By - Nancy J. Perry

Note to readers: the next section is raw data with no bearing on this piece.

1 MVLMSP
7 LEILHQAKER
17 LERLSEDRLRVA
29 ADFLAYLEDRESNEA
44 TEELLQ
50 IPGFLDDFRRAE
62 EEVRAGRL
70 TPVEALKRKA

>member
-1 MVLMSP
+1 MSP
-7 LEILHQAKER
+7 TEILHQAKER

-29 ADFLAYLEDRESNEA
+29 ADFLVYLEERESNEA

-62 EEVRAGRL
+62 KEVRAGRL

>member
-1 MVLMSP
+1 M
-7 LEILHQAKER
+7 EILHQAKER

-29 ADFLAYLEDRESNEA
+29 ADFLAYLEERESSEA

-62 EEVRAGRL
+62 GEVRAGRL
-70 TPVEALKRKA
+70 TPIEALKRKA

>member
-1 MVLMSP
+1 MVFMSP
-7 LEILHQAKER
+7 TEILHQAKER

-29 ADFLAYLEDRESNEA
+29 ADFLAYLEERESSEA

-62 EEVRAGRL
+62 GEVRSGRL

(FORTUNE Magazine) – IN A TINY TOWN in the Vermont hills, in an unpretentious yellow clapboard farmhouse, a country boy named Harry Patten and his rural land-sales company, Patten Corp., are quietly defying a law of physics: What goes up must come down. In the past year profits and revenues at the 22-year-old company have climbed so fast that one financial analyst, Kurt Feuerman of Drexel Burnham Lambert, has had to raise his earnings estimates for it five times in nine months. Patten's stock price has quadrupled since last January, making it the biggest gainer on the New York Stock Exchange in 1986. Over 20 years ago Harry Patten, now 50, made the discovery on which he has built his company: Rural landowners were often unable to locate buyers for their property, while big-city folks frequently had trouble finding affordable country lots. Patten started buying up large pastoral properties, subdividing them into parcels averaging 15 to 20 acres, and selling them, undeveloped, to urbanites seeking a country place. Since going public in November 1985, Patten Corp.'s growth has been explosive. In the first six months of fiscal 1987, ending September 30, profits soared 175% from the same period a year earlier, to $5.6 million, on sales of $38 million. A moneyless upbringing in North Conway, New Hampshire, inclined Patten to extreme conservatism in business. When he was a child, his family was so poor for a time that one Christmas Harry's mother secretly repainted his trucks to make them look like new toys. Harry was indignant. ''When you are that poor,'' he says, ''you never want to go back.'' He keeps most of the risk out of his business by securing potential properties with only a token down payment until all planning and zoning is completed. Then he disposes of them rapidly, usually within eight weeks. Patten says that he has never lost money on a piece of land. Patten was initiated into the salesman's art peddling vacuum cleaners while studying psychology at the University of New Hampshire. After college he was hired as a sales manager for American Central, a large developer of vacation home sites. By 1964 Patten had saved enough money to pursue his lifelong dream of working for himself. He put down $15,000 on a piece of Vermont land, took a partner, and started his business. Ten years later he was doing well enough to branch off on his own. In 1982 he opened his first regional office in Portland, Maine, since then moving into 15 states as far west as Michigan and as far south as Virginia. Says Patten: ''I don't see any reason why we can't be in at least 40 states within ten years.'' Prosperity has not taken the country out of this backwoods tycoon, who claims his best friend is ''my dog, Duke,'' and who often spends lunch hours riding his quarter horse Murdock. His Swedish-born second wife, Elisabeth, a former Pan Am stewardess whom Patten married three years ago, agrees: ''Harry is not on an ego trip,'' she says. He ranks his grandsons right up there alongside Duke on his list of best friends; seven-day workweeks prevented him from getting to know his three children as they grew up. For all his aw-shucks manner, Patten lives the life some of his customers dream about. He owns vacation homes on Lake George, in upstate New York, and in Boca Raton, Florida. He is assembling a stable of racehorses and at least once a year charters a sailboat in the Caribbean or goes skiing out West. ''Rich or poor,'' Patten allows, ''I'd rather be rich.'' Analysts predict that Patten Corp. sales will reach $70 million in fiscal 1987 and $100 million by 1988. Net margins are an impressive 13% and rising. ''This is the most exciting time of my life,'' Patten says. ''Everything I ever dreamed of is happening. My company is doing everything I always knew it could do.'' Shouldn't such success make him a bit nervous? After all, earnings can't increase forever; what goes up must come down. Cite this eternal verity to Harry Patten, though, and he just sits back, grins shyly, and asks: ''Why?''